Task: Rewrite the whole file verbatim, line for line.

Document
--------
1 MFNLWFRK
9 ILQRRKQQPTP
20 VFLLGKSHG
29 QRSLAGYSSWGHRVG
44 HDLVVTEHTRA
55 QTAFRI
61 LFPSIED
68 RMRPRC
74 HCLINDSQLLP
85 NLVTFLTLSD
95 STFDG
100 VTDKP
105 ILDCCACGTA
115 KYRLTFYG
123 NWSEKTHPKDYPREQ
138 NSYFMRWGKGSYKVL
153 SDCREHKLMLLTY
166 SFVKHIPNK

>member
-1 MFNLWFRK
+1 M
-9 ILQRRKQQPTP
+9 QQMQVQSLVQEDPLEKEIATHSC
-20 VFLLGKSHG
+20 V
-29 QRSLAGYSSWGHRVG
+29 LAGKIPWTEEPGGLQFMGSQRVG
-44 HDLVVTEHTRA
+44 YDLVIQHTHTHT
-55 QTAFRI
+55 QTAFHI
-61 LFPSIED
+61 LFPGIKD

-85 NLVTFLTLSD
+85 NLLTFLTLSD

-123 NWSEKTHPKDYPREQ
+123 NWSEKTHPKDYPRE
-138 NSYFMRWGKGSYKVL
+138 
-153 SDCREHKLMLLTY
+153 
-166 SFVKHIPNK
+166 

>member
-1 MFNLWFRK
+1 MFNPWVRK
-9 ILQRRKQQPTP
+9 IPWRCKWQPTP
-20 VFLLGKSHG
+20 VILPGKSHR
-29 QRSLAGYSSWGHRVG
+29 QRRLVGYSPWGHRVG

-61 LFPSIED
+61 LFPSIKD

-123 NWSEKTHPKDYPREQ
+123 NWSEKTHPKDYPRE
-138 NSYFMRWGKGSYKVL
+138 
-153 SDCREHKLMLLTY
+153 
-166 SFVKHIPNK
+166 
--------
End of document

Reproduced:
1 MFNLWFRK
9 ILQRRKQQPTP
20 VFLLGKSHG
29 QRSLAGYSSWGHRVG
44 HDLVVTEHTRA
55 QTAFRI
61 LFPSIED
68 RMRPRC
74 HCLINDSQLLP
85 NLVTFLTLSD
95 STFDG
100 VTDKP
105 ILDCCACGTA
115 KYRLTFYG
123 NWSEKTHPKDYPREQ
138 NSYFMRWGKGSYKVL
153 SDCREHKLMLLTY
166 SFVKHIPNK

>member
-1 MFNLWFRK
+1 M
-9 ILQRRKQQPTP
+9 QQMQVQSLVQEDPLEKEIATHSC
-20 VFLLGKSHG
+20 V
-29 QRSLAGYSSWGHRVG
+29 LAGKIPWTEEPGGLQFMGSQRVG
-44 HDLVVTEHTRA
+44 YDLVIQHTHTHT
-55 QTAFRI
+55 QTAFHI
-61 LFPSIED
+61 LFPGIKD

-85 NLVTFLTLSD
+85 NLLTFLTLSD

-123 NWSEKTHPKDYPREQ
+123 NWSEKTHPKDYPRE
-138 NSYFMRWGKGSYKVL
+138 
-153 SDCREHKLMLLTY
+153 
-166 SFVKHIPNK
+166 

>member
-1 MFNLWFRK
+1 MFNPWVRK
-9 ILQRRKQQPTP
+9 IPWRCKWQPTP
-20 VFLLGKSHG
+20 VILPGKSHR
-29 QRSLAGYSSWGHRVG
+29 QRRLVGYSPWGHRVG

-61 LFPSIED
+61 LFPSIKD

-123 NWSEKTHPKDYPREQ
+123 NWSEKTHPKDYPRE
-138 NSYFMRWGKGSYKVL
+138 
-153 SDCREHKLMLLTY
+153 
-166 SFVKHIPNK
+166 